Potential problems with the analysis
In mean-variance analysis, the accuracy of estimates for the means and covariance matrix of assets is an important prerequisite. The HMC team only had three-year data for the performance of TIPS, so they relied on the real yield on TIPS (about 4%) within that period (1997-2000) to derive the expected real return on TIPS as well as covariance of TIPS with other asset classes. However, whether the performance of TIPS in this particular period is representative enough can be seriously doubted. As we can see from the graph of U.S. Annual Inflation Rate, there was a clear upward trend in inflation rate from 1997 to 2000, which probably contributed to the outperformance of TIPS to a large extent. When inflation rate does not keep increasing, TIPS will not necessarily provide investors with a superior real yield. If the estimates for mean real return and covariance of TIPS are biased themselves, the mean-variance analysis conducted by HMC could be meaningless.
The Proposed Portfolio is indeed an attractive portfolio in relation to the current one. It does not manage to reach the efficient frontiers, but this could be due to the fact that the portfolio composition on the frontiers is based on some unrealistic situations that do not meet HMC’s goals, such as very high TIPS dependence (almost 55% on average), very high cash shortage (almost -40% on average) and 0 investments in Domestic Equity.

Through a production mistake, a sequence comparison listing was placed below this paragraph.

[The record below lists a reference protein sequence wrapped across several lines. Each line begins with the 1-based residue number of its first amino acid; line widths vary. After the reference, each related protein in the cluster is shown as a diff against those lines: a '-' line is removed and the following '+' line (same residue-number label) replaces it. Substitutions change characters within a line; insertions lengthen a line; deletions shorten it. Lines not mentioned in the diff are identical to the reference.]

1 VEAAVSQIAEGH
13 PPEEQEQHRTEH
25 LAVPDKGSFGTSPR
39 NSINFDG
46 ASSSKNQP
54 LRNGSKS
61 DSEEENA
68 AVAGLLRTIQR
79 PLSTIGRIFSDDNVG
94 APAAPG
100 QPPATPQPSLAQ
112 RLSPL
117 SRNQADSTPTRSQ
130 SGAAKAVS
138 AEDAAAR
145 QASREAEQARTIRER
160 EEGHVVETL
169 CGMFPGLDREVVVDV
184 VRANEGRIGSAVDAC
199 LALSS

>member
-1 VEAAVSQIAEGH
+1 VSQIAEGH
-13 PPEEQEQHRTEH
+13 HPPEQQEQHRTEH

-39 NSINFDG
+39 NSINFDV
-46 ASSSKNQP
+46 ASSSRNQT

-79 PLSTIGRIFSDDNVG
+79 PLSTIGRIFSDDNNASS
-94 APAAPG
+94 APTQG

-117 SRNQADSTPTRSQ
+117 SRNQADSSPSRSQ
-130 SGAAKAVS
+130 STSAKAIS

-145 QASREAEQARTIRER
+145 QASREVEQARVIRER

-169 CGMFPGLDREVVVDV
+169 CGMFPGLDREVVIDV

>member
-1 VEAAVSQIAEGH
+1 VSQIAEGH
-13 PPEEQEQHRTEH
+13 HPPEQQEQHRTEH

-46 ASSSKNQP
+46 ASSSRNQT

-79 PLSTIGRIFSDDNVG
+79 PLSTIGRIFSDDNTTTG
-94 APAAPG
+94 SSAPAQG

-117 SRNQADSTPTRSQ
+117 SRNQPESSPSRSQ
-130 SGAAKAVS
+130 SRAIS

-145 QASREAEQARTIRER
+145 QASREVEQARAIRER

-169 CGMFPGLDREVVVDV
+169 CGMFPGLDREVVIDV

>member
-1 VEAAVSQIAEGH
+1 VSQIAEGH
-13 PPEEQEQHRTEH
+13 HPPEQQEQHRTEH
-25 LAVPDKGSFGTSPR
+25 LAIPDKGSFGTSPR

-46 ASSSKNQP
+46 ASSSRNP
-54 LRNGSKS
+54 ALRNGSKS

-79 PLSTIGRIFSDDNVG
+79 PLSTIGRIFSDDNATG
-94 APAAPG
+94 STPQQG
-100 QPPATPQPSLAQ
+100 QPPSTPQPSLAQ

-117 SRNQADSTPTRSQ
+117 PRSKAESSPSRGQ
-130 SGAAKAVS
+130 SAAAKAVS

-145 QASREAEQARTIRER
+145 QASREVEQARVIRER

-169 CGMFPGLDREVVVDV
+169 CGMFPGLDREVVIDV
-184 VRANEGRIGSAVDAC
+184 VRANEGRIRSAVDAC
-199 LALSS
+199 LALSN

At the same time, the importance of market and economic conditions should not be underestimated. In the early 00’s recession made TIPS an excellent investment choice, since times of recession are followed by high inflation and unemployment rates.
However, we should also point out that the proposed portfolio calculated by HMC in 2000 was based - as far as TIPS were concerned - on assumed values and not historical observation, since TIPS were first introduced in the US in 1997. This shortage of information makes it hard to come to accurate conclusions and solid decisions.
- Harvard University: Portfolio Composition
- Introduction of Inflation-Indexed Bonds
* In 1975 the United Kingdom issued non- marketable index-linked national savings retirement bonds ("granny bonds"). Marketable index-linked debt was first issued in 1981.
- Historical Inflation
1 In contrast, neither the principal nor the coupons on inflation-linked gilts are protected from deflation in the UK.
2 In the UK principal adjustments of inflation-linked gilts are not taxed. This gives inflation-linked gilts a tax advantage over nominal gilts, a larger share of whose cash flows come in the form of taxable nominal coupon payments.
Markowitz Mean-Variance Analysis—Basic Model
The underlying idea of the model:
to minimize the variances of the portfolio given a target rate of return:
(σij: covariance between asset i and asset j;
rbari: expected rate of return of asset i;
rbar: target rate of return for the whole portfolio;
αi: portfolio weight of asset i)
Using Lagrange Method to solve this problem:
Setting the first-order derivatives of L with respect to each of the n weight variables α to be 0 yields n equations, from which the optimal solutions to the problem can be derived:
Suppose (rmin,σmin) is the minimum variance point without any constraint on the portfolio rate of return. Then we can go ahead and graph all pairs (rbar, σ) in the minimum-variance set satisfying rbar >= rmin. This set of pairs is called the “Efficient Frontier”. All portfolios on the efficient frontier are “efficient”, in the sense that they all have the minimum portfolio variance given a certain target rate of return.
 A Scorecard for Indexed Government Debt
 John Y. Campbell, Robert J. Shiller : “A Scorecard for Indexed Government Debt”
 Carolin E. Pflueger and Luis M. Viceira : “Inflation-Indexed Bonds and the Expectations
 Campbell, JY and RJ Shiller. 1996. A Scorecard for Indexed Government Debt.